Monday, December 29th, 2008
Vote: Cutest Baby Laugh Video Contest
You be the judge of cute, but funny these are not. Parents.com held a Cutest Baby Laugh Video Contest which elicited 18 finalists. One of the babies doesn’t even laugh. Seriously, in one video you can barely tell there is a baby present. Turn the sound off and it looks like an older child is trying to barf on a doll.
The rules state there could be as many as 20 finalists, but we’re voting on 18.Â That’s even though there are 57 “video response” contest entries on Parents.com’s Youtube channel.
Am I Grinchy today? Oh yes, apparently so.
If you would like to vote, the voter registration process merely asks for your name, e-mail, pregnancy status (including birth date), parental status (including child’s name, gender and birth date), your street address, city, state and country. Simple, eh?
You can view all of the entries here. I’ll save you the grief though. Embedded below are the three most interesting because they show a person interacting with the baby, and the camera angles and lighting are halfway decent.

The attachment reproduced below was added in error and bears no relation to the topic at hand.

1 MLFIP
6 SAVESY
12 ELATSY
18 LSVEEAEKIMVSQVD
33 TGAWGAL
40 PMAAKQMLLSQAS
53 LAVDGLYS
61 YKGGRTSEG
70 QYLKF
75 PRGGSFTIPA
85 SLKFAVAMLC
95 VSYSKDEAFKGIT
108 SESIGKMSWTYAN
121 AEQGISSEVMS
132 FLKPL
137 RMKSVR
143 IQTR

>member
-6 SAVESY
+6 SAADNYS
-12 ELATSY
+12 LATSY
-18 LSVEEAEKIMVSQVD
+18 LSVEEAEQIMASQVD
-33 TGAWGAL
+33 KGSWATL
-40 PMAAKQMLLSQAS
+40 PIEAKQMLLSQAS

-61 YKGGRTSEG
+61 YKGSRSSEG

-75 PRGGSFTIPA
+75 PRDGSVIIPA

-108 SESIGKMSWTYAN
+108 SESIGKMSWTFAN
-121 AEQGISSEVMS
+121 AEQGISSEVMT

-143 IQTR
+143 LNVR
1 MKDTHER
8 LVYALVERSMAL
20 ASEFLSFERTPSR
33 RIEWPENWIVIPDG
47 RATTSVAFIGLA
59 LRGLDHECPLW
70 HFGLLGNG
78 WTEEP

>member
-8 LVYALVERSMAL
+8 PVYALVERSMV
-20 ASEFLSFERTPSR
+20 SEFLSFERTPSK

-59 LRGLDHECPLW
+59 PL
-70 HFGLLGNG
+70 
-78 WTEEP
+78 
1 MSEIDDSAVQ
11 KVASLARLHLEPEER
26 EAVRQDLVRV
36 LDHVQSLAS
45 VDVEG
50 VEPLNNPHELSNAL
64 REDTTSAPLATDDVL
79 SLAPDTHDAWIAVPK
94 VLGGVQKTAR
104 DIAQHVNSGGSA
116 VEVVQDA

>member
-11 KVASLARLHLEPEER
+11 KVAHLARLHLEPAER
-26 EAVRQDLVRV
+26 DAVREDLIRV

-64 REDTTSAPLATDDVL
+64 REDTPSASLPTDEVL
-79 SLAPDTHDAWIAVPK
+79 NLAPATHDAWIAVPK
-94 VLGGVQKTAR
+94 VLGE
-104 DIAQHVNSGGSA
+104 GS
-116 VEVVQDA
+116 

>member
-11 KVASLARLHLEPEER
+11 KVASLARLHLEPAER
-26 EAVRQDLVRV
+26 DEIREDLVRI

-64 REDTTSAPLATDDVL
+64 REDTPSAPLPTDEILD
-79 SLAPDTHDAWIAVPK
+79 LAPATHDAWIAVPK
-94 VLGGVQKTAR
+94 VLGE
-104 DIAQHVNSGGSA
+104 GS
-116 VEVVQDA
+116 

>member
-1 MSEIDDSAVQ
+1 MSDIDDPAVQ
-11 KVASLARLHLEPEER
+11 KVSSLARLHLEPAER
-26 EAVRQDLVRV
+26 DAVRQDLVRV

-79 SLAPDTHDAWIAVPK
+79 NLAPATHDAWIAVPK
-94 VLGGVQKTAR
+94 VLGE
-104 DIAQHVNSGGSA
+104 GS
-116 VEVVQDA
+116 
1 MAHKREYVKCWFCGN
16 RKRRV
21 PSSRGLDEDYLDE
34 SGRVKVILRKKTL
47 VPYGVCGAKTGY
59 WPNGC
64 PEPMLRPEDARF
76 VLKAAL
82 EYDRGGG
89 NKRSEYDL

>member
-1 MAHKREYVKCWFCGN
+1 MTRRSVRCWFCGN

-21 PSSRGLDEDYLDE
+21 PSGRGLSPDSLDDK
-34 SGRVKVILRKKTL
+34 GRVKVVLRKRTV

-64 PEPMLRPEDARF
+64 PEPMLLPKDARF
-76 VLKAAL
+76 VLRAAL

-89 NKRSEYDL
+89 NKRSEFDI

Also, I think, other peoples’ babies aren’t as charming as your own, or at least you need to be in the same room with the infant to be mesmerized by his antics if you lack a personal connection to the child. Maybe that’s just a Dad speaking.
This first one is the best because you can see a portion of the father’s face. When you shoot a baby video, you’re focused on the child, but really you should capture the interaction. Twenty years from now that grown kid will enjoy seeing his dad’s face.
I’m guessing contest participation was low due to the lame prize, a camcorder and Visa check card worth a total of $1,000. Well, wait a minute. That’s not lame.
Thingamababy’s last photo contest elicited 23 entries for a prize you can buy for $22.49 at Amazon. I bet we’d pull together at least 10 entries with no prize at all. Why? Sense of community. You’re sharing images of your kids as much as anything else.
Sure, people love to win stuff. I love to win stuff. But when you introduce a prize it turns the fun into a value judgment about whether the entry requirements, your time and the odds of winning are worth the value of the prize. And, the more valuable the prize, the more your disappointment is amplified at not winning.
So, what’s my point? No point. It’s just an observation. I’ll continue to host contests and I’m keeping tabs to announce the next inevitable Regis & Kelly baby photo contest which upped the ante last year with a $125,000 prize. Will I enter my son? Probably.